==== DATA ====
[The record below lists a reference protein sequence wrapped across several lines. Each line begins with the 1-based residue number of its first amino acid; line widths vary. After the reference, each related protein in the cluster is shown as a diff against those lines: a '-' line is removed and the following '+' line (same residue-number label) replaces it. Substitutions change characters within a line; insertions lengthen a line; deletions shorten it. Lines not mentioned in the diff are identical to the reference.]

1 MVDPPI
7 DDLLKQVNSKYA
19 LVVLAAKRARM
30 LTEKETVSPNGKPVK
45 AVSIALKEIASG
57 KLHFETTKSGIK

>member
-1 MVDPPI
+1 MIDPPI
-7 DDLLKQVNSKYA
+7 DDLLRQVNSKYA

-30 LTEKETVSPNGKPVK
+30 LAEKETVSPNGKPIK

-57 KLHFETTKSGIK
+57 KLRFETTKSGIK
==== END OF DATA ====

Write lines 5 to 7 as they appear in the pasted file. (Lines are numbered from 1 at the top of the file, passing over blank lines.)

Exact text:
30 LTEKETVSPNGKPVK
45 AVSIALKEIASG
57 KLHFETTKSGIK